The Carolina Hurricanes had a VERY busy first day of free agency, making two massive trades to acquire Brent Burns from the Sharks and Max Pacioretty from the Golden Knights. The Brent Burns trade came about after the Hurricanes flipped RFA defenseman Tony DeAngelo to the Philadelphia Flyers in exchange for a 2024 2nd, a 2023 3rd, and a 2022 4th round pick.
On day 1 of free agency, the Carolina Hurricanes sent forward Steven Lorentz, goalie Eetu Makiniemi, and a conditional 2023 3rd round pick in exchange for Brent Burns and forward Lane Pederson with San Jose retaining 33% of Burns’ salary. Brent Burns is a right-handed defenseman with a resume that includes a Norris trophy in 2017 and almost 800 points during his 18-year career.
The trade had mixed reactions, as many wondered how much of an upgrade Brent Burns is over the former Cane Tony DeAngelo. In my opinion, though, Burns will be a better fit for this team than Tony DeAngelo, and apparently, the front office thinks so too.
The biggest critique of Burns I have seen is regarding his defensive ability. For the most part, he is known for not playing defense in general. While yes, his defensive ability leaves a lot to be desired, I don’t think this is any different from DeAngelo’s game. Most analytic models say while Burns is well below average, he is still a step up defensively over DeAngelo.
Brent Burns ranked 3rd in TOI per game last season with an average of 26:09 minutes per game. In San Jose, he was tasked with the toughest assignments, which more than likely hindered his defensive results. In Carolina, he won’t have to be Hercules as he has more support around him who can also tackle some of those harder assignments.
One advantage Burns has is that he is half a foot taller than Tony, which allows him to use his body a lot more while playing defense. One of the biggest problems that fans had with trading DeAngelo was that he was one of our only players who provided a physical presence. The good news is that Burns provides that and more. Brent Burns had more hits and averaged more hits per game than DeAngelo did this past season. Burns has never been one to shy away from using his size to deliver a game-changing hit.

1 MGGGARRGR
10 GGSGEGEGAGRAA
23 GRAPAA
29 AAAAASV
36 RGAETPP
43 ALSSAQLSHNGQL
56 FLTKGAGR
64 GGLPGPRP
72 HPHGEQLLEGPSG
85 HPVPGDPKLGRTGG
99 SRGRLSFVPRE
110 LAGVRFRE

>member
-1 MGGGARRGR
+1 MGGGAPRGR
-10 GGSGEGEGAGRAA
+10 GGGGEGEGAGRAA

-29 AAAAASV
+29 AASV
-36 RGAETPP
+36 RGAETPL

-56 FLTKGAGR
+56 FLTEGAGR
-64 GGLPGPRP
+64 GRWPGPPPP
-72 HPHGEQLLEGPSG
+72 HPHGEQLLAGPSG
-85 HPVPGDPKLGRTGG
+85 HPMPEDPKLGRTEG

The most enticing thing about Brent Burns is his offense. Although Tony DeAngelo manned the powerplay pretty well to start off the year, that completely fell apart as the season went along, and was especially bad in the playoffs. Burns has shown that he can run a successful powerplay with the right skill around him.
In the Sharks’ prime, from the 2014-15 season to the 2018-19 season, San Jose had the fifth-best powerplay over that time, which was run by Burns. This past season Brent Burns put up 54 points, a feat more impressive considering the Sharks were one of the worst offensive teams in the league. The Sharks ranked 30th in the NHL in goals scored, compared to the Hurricanes who ranked 9th.
One of the biggest differences in Tony and Brent’s game is that while DeAngelo is more of a distributor, Brent Burns is a volume shooter, particularly from the point. Burns’ shot selection resembles that of Dougie Hamilton, and the Canes were sorely missing that at points of this season.
Although yes, Brent Burns is 37 years old, he will still be a force for this team. Burns’ cap hit will be $5.28 million dollars for the next 3 seasons, and I think he will be better than DeAngelo was in this role. The Carolina Hurricanes undoubtedly won day 1 of free agency with their two trades, and I cannot wait to see how the team looks on the ice.